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Situated close to the Indo-Bangladesh Border, the Garo hills are part of the Patkai hill range, which extends across the Indo-Myanmar border. The hills get their name from the Garo tribe who inhabit the area. The Garo Hills, spanning across 8000 sq metres of area, offer magnificent viewpoints, densely populated with subtropical forests and rare endemic species of animals and birds. For ease of administration, the area has been divided into five districts: the East Garo Hills, West Garo Hills, North Garo Hills, South Garo Hills, and the South West Garo Hills. The Nokrek peak is the highest peak of this hill range, but the Arabella hills and the Tura peak also offer some breathtaking scenery. The Nokrek Biosphere reserve, one of the most important national parks with international importance, is located in this nature-rich area. The hills are also decked with splendid waterfalls, enriching the environmental coherence of the place.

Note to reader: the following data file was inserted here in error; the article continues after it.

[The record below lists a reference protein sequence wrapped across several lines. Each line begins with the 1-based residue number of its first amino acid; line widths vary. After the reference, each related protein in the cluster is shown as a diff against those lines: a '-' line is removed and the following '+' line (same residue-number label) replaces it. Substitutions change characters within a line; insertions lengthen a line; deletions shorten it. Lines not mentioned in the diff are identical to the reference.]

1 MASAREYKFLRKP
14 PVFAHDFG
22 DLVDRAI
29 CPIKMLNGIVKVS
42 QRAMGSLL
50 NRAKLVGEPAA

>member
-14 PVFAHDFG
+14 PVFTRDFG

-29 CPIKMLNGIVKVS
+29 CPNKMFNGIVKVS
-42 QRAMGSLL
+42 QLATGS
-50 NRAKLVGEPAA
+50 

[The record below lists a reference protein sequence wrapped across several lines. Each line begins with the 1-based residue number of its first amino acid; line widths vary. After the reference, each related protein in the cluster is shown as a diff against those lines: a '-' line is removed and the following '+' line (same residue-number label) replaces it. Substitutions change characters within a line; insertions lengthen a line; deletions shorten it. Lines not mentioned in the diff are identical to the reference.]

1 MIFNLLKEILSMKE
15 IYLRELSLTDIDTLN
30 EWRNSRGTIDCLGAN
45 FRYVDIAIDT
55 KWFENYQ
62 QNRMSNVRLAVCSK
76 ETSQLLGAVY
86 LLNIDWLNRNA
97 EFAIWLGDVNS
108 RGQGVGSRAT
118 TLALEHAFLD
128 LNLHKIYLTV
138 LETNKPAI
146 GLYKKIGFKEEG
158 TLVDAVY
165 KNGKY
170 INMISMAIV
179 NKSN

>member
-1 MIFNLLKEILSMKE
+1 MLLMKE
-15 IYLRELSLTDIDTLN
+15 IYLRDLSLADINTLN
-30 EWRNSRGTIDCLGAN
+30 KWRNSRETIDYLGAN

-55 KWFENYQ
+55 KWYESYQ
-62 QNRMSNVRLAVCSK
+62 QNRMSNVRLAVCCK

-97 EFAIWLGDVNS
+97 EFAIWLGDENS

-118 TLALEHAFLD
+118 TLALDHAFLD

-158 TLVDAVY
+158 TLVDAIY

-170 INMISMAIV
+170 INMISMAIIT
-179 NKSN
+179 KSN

The Garo tribe are a culturally rich ethnic group, attaching tradition and significance to many parts of their natural surrounding. In doing so, they protect and respect their habitat, thereby preserving the immaculate allure of their surroundings. The tree of Boldak Matchu Karam, the rock of Naka Chikong, and the lake of Napak are all examples of these traditions, and the maintenance of the same attracts hordes of tourists all year round. Between the months of September and December, the post-harvest festival of 100 Drums Wangala is celebrated with great pomp at the Asnang village, now becoming a multicultural attraction with neighbouring tribes participating in the festivities with great enthusiasm as well. The largest town in the hills is Tura, which is also the most developed area and home to all the important administrative buildings.
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